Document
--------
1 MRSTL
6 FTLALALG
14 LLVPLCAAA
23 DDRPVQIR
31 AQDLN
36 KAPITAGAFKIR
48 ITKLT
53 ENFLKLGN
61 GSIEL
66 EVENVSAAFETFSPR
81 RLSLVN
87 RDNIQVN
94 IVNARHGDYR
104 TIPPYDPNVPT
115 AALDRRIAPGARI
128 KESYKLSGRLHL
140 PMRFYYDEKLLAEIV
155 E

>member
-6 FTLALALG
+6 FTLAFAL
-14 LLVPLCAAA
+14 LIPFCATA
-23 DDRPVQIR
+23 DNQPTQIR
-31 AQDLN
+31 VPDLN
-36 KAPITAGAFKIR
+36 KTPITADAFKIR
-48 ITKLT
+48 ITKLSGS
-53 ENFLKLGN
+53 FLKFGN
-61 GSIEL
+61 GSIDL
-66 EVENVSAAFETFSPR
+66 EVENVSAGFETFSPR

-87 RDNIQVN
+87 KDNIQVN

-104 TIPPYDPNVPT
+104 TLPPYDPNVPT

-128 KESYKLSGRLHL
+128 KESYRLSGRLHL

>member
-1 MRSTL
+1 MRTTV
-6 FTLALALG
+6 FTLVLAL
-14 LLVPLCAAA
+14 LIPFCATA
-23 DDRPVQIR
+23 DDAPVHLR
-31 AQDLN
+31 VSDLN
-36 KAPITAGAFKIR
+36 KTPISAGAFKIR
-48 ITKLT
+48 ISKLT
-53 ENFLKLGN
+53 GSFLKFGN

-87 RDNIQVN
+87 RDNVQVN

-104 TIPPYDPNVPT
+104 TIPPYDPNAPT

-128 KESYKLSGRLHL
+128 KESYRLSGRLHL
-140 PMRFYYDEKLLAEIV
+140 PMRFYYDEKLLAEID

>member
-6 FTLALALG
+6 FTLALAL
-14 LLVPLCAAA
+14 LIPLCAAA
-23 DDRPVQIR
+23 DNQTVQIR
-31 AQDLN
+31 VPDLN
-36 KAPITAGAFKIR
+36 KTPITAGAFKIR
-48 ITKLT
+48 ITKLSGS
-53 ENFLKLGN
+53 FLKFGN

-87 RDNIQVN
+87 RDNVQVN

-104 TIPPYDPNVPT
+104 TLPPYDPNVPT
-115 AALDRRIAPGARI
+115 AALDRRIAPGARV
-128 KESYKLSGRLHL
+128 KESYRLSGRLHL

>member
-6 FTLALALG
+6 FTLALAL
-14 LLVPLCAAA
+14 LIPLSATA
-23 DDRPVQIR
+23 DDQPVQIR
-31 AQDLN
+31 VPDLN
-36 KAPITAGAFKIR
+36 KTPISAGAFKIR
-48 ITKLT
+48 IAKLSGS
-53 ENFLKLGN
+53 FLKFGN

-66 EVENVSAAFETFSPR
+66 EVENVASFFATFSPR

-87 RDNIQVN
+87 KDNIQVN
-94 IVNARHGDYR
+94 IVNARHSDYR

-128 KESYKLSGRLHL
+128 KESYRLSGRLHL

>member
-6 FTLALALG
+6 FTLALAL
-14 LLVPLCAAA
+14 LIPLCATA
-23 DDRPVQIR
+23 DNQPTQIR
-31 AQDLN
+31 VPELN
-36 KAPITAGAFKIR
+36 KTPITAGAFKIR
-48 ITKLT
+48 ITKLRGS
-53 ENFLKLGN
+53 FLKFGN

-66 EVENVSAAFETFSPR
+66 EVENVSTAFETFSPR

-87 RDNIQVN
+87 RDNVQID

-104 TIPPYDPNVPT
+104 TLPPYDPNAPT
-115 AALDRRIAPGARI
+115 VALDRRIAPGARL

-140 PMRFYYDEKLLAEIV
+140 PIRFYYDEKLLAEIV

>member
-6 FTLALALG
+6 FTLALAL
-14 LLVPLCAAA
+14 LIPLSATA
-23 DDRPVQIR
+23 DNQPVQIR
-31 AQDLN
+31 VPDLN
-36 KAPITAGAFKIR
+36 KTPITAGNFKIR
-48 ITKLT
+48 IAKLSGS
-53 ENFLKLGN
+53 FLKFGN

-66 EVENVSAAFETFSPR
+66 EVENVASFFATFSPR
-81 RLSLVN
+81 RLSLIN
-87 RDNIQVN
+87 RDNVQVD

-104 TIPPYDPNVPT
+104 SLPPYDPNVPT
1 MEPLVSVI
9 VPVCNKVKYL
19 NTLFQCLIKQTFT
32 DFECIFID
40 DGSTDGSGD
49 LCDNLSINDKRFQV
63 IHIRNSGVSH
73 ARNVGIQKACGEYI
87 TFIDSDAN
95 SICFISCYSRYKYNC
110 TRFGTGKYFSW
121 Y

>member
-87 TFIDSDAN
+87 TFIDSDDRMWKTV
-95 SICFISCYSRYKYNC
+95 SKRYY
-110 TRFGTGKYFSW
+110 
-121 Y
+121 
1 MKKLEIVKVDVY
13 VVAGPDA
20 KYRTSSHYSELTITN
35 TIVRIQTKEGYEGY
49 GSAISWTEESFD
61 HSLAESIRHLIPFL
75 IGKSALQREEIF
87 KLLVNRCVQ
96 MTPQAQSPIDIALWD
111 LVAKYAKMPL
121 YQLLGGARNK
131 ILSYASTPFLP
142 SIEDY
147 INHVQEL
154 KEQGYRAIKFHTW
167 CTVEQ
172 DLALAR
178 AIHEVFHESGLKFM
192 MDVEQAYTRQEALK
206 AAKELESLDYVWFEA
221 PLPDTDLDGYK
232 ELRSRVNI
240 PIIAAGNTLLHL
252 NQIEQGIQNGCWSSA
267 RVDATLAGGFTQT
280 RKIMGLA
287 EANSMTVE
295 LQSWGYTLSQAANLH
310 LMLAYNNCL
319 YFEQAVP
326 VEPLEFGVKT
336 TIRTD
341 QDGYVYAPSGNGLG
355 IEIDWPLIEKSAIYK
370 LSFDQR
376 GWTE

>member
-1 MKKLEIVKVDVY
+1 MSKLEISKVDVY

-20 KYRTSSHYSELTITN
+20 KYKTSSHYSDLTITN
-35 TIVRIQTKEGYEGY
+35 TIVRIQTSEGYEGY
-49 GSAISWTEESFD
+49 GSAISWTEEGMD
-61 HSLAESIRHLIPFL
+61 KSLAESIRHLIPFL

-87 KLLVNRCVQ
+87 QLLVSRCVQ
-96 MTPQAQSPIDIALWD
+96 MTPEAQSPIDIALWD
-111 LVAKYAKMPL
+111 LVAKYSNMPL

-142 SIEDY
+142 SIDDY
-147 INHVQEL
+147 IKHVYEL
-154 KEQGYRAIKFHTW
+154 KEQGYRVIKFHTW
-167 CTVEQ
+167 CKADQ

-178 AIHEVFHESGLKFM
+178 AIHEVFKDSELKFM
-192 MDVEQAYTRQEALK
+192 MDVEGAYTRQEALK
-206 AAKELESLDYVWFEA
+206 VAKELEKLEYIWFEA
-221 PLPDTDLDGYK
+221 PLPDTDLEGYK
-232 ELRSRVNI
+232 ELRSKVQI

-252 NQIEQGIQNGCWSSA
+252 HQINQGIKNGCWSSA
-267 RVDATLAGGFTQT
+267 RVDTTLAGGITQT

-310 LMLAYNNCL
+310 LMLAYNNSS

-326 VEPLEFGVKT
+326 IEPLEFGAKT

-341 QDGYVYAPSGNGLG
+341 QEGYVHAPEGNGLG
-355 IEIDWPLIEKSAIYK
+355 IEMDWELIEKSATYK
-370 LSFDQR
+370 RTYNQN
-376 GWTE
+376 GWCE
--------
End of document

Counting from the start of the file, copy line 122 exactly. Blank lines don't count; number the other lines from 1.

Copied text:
-31 AQDLN